Bishop Finn

I wanted to let the furor die down a little before commenting on the resignation of Bishop Robert W. Finn of the Diocese of Kansas City – St. Joseph.

What remains unknown is whether he resigned willingly or was forced out.

What is clear is that there is pain on all fronts, whether you are a supporter or detractor of Bishop Finn, and there will be healing.

In an open letter to the diocese, Archbishop Joseph F. Naumann of Kansas City in Kansas explains his role as the Apostolic Administrator of the diocese until such time another bishop is named.

Bishop Robert W. Finn

The case of Bishop Finn, Father Shawn Ratigan (now laicized), and the employees of the Diocese of Kansas City – St. Joseph is very complicated.  I have followed this closely from the start several years ago. In the many news and opinion pieces as well as blogs on the issue, I have yet to see a piece that captures the entire picture correctly.

Facts point to media bias on the reporting. The links I am providing throughout this post lead to articles that come closest to the truth.

The landscape in the city was ripe for a scandal when Father Ratigan began taking upskirt pictures of little girls.  The diocese was split right down the middle theologically.  Years ago, when the orthodox Finn went to Kansas City and cleaned house of the previous liberal establishment, he quickly made enemies.  There were previous abuse lawsuits, which brought with them hurt and angry victims in search of healing and closure.

Politically, the county prosecutor, Jean Peters Baker, had an agenda. The case had holes throughout. She had plenty of time and resources to prosecute this, yet her record shows she is lenient to violent offenders.  Violent offenders. She wanted to make her mark on history, and she did.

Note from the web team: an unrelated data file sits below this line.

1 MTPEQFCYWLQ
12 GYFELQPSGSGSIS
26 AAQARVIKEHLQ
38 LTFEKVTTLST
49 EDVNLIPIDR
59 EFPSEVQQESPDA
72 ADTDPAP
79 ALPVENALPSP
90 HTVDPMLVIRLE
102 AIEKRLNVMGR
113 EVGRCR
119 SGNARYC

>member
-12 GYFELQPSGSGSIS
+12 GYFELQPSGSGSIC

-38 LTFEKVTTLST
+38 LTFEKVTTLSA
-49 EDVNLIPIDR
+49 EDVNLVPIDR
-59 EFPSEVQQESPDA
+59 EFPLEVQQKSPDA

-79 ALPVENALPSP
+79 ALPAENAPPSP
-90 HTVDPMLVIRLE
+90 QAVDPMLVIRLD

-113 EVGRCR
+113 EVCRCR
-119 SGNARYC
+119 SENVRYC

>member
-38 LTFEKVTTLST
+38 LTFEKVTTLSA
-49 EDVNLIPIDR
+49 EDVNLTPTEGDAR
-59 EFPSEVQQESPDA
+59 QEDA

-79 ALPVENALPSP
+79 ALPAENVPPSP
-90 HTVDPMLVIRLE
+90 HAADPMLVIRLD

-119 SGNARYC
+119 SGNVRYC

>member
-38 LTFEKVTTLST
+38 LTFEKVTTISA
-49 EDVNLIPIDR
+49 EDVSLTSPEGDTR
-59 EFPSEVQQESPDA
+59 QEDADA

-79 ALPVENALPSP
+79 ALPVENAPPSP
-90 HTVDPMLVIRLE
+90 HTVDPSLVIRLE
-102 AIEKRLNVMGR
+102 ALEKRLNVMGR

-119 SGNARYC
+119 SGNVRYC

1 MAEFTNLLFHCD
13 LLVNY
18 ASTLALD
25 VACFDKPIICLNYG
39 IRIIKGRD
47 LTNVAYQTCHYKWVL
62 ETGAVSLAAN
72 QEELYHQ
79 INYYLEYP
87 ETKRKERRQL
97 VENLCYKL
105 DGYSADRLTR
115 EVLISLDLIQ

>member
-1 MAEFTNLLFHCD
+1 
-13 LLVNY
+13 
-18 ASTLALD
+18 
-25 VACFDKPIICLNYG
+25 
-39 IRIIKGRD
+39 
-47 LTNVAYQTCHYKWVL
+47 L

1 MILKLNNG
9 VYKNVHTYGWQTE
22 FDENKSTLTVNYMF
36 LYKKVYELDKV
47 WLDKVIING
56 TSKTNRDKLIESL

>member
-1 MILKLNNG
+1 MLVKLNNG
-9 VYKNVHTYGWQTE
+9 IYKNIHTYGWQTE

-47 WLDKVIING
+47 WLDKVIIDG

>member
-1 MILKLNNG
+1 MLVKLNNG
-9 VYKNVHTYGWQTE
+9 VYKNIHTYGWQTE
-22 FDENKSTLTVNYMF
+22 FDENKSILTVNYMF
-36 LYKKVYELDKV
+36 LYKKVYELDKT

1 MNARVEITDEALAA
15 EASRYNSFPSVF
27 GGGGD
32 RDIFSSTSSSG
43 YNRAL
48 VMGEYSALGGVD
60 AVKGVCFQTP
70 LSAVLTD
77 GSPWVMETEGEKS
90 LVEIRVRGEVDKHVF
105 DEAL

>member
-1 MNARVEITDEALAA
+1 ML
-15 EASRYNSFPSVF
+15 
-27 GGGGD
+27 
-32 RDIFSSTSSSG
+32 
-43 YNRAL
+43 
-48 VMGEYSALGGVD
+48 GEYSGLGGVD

This is not to take away from the failings of Bishop Finn.  It is to put into perspective the overall picture.

To get a good grip on the story, one must read the findings of an independent investigation released on September 1, 2011.  It was commissioned by Bishop Finn to delve into diocesan policies and procedures and events surrouding claims of sexual misconduct.  It details one problem after another, but no clear-cut cover-up or intent to mislead authorities

Sadly, Bishop Finn has become a symbol of lack of bishop accountability in clergy sexual abuse.  He is the highest official to be criminally convicted on the issue of clergy sexual misconduct.  But read carefully: he was not convicted of “covering up abuse.”  He was not convicted for “not reporting abuse.”  He was convicted of failing to report suspicion of child abuse.  And the child abuse that took place: one picture of child pornography that he never saw.  Suspicion is the key word in the state of Missouri.  This article explains that many other employees also had suspicion, were mandated reporters, but never made a call.  Bishop Finn was the only person prosecuted.

He will return Kansas City to preside over the ordinations of seven deacons to the priesthood later in May, a move that has been met with mixed reviews.

We all know the devastating effects of clergy sexual abuse of minors.  The Catholic Church is riddled with problems.  The case of Bishop Robert W. Finn is tragic.  Post-2002 Dallas Charter, we should know better.  He was only one of many in a chain of people who could have, and should have, reported suspicion of abuse.

We, as Church, have a lot to learn.  It is up to us to look for the red flags that signal potential child abuse, whether in a home or a church.  If we are mandated reporters, make the call to the Division of Family Services!  Courage, people.  Have the courage to do what you need to do.  Don’t wait for someone else to do it.  That is what happened in Kansas City.  As a result, children were harmed.


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